Way back when I first started this blog, I may have mentioned the fact that my original concept for this experiment in self-actualization included a discussion of a paper I wrote for my English 105i class at the University of North Carolina at Chapel Hill.
Obviously, I’ve deviated considerably from this intent statement, but there are still some important points I would like to address regarding that paper and what I learned while writing it.
And the first is sexism.
Sexism in gaming is an incredibly broad topic, one that cannot be comprehensively tackled in one, two or even sixteen (now seventeen) blog posts . Anita Sarkeesian, gaming’s fearless godmother, and many others have tried tackling this overarching topic but even they have just barely scratched the surface of this pervasive norm in gaming culture.
In this entry, I’m going to narrow the field a bit and talk about sexism in the early days of gaming, or more specifically the marketing strategies used to sell video games in the 90s and how those tactics spawned the toxic reality we now live in.
A good chunk of my paper focused on this topic with nearly all the research pulled out of a Polygon article entitled “No Girls Allowed” by Tracey Lien.
In it, Lien discusses the “chicken-and-egg” marketing strategy that led early developers to target male players.
Basically, early polls suggested that a large part of the early consumer audience were teenage boys. Marketers then took that information and intentionally crafted their marketing campaigns and products to cater to that audience. This led to a cyclical loop that reinforced stereotypes that men were the only ones playing video games, which increased their numbers in poll results which lead to more targeted campaigning, and so on and so forth.
A lot of earlier advertising techniques were incredibly sexist, using sex and violence to sell exclusively to boys with little regard to any female audience that might want to play these games.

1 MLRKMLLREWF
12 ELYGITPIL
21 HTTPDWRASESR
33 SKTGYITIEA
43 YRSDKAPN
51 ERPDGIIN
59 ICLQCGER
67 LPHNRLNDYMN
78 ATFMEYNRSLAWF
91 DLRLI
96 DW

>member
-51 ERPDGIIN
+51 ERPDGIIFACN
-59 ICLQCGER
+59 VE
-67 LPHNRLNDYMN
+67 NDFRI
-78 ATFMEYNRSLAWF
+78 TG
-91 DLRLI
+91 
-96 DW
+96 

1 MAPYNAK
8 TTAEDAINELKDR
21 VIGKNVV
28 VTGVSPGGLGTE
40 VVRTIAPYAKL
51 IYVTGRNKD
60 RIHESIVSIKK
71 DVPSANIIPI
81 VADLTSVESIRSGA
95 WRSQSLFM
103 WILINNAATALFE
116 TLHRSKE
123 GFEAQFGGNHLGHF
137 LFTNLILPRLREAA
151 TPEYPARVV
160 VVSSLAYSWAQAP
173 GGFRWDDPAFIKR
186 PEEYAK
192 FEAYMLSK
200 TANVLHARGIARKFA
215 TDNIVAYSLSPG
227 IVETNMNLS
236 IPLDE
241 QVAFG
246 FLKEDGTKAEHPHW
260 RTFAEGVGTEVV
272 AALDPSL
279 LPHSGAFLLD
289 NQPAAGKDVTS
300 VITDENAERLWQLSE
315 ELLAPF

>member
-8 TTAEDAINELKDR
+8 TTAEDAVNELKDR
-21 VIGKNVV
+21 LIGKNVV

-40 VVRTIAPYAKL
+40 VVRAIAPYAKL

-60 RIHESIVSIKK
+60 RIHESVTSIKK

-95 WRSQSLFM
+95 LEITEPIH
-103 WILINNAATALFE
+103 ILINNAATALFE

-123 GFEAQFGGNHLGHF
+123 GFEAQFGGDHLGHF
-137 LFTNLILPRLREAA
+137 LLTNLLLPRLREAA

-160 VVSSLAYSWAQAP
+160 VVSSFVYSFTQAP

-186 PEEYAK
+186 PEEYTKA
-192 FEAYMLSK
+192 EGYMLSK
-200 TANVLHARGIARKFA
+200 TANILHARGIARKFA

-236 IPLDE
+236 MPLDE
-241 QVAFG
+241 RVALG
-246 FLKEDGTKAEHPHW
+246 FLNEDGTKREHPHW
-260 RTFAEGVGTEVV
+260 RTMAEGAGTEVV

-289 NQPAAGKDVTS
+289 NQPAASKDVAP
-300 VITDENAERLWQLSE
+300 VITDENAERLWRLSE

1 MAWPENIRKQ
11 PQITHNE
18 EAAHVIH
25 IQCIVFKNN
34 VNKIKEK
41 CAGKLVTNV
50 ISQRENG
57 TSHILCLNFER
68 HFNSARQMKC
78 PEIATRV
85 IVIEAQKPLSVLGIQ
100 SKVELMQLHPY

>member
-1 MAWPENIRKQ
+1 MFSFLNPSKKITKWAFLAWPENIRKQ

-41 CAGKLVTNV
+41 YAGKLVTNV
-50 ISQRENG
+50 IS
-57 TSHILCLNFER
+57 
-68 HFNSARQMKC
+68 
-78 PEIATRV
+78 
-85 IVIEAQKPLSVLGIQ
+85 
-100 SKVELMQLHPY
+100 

Note: some of these pictures are hard to look at. Not just because they’re overtly sexist and piggishly disgusting but because they are mind-bogglingly forthright in their quest to disregard female audiences and cater exclusively to males.
This just makes you think, what advertising executive signed off on this degradingly sexist display?
Even today, when the ratio of male to female players is almost one to one, there seem to be a lot of games with commercials and advertising campaigns meant to emphasis the maleness of those games.
“Call of Duty” is a franchise with a history of catering specifically towards a male audience with little regard to potential female players. Even games with female leads, like Ubisoft’s “Assassin’s Creed Syndicate” for example, focus almost entirely on the men in the game.
Don’t believe me?
Both the E3 cinematic and the US debut trailer make absolutely no mention of the playable female character. Even the “Syndicate” box art mostly features the robust and rugged Jacob Frye rather than his badass and beautiful twin Evie.
In case you didn’t see her, she’s off to the right and easy to miss if you don’t know who you’re looking for.
And Jacob is the only Frye in this trailer, despite the fact that they play equal roles in the story.
And I’m not the only one who feels this way.
Erik Kain of the game section of Forbes magazine devotes an entire article to the sexism in the box art of a game that focuses equally on both Jacob and Evie, yet fails to include Evie in most of the box art and promotional features.
These are the kinds of subtle advertising techniques that perpetuate sexism in an industry that is just starting to outgrow its early sexist stagnation.
While I can offer no outright solution to this problem in gaming, I can conclude that this disturbing trends needs to change, especially now that there are more games with female leads coming out every day.
“Rise of the Tomb Raider” and “Horizon Zero Dawn” and “Mass Effect: Andromeda” and “Dishonored 2” all feature female leads in some capacity or another. And we should showcase these women and all the others to come rather than burying them in an onslaught of marketing and advertisements meant to cater to men and only men.
Just for clarification, this post definitely isn’t a cry to have more video games cater to women exclusively because Lord knows what kind of disaster marketing execs would come up with to address “female needs.”
In this day and age, when our children are still separated by colors, I don’t want to imagine what stereotypical depictions those execs and the game designers they work for would try to pass off as the female ideal.
Just make more games with female leads and use them in advertisements. Focus on the women just as much as the men and try to be as inclusive as possible.
Continue making the games we love, but don’t blot women out of the picture because we’re a growing demographic. And one day you might regret cutting us out of the picture.
But for now we’ll just game on.
Let the power of Lara Croft be with you.